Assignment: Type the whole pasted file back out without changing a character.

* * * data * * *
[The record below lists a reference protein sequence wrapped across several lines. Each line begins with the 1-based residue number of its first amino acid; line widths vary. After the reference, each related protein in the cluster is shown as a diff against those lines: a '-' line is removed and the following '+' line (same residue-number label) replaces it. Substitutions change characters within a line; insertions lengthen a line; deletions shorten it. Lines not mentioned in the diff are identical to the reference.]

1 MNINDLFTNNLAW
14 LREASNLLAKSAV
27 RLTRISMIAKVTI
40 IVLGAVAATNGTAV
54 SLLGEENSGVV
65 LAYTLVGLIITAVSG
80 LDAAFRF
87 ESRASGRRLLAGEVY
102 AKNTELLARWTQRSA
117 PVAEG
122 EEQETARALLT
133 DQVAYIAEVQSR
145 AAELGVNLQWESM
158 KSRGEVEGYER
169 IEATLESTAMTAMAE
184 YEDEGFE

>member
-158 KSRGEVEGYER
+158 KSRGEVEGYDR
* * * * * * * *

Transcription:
[The record below lists a reference protein sequence wrapped across several lines. Each line begins with the 1-based residue number of its first amino acid; line widths vary. After the reference, each related protein in the cluster is shown as a diff against those lines: a '-' line is removed and the following '+' line (same residue-number label) replaces it. Substitutions change characters within a line; insertions lengthen a line; deletions shorten it. Lines not mentioned in the diff are identical to the reference.]

1 MNINDLFTNNLAW
14 LREASNLLAKSAV
27 RLTRISMIAKVTI
40 IVLGAVAATNGTAV
54 SLLGEENSGVV
65 LAYTLVGLIITAVSG
80 LDAAFRF
87 ESRASGRRLLAGEVY
102 AKNTELLARWTQRSA
117 PVAEG
122 EEQETARALLT
133 DQVAYIAEVQSR
145 AAELGVNLQWESM
158 KSRGEVEGYER
169 IEATLESTAMTAMAE
184 YEDEGFE

>member
-158 KSRGEVEGYER
+158 KSRGEVEGYDR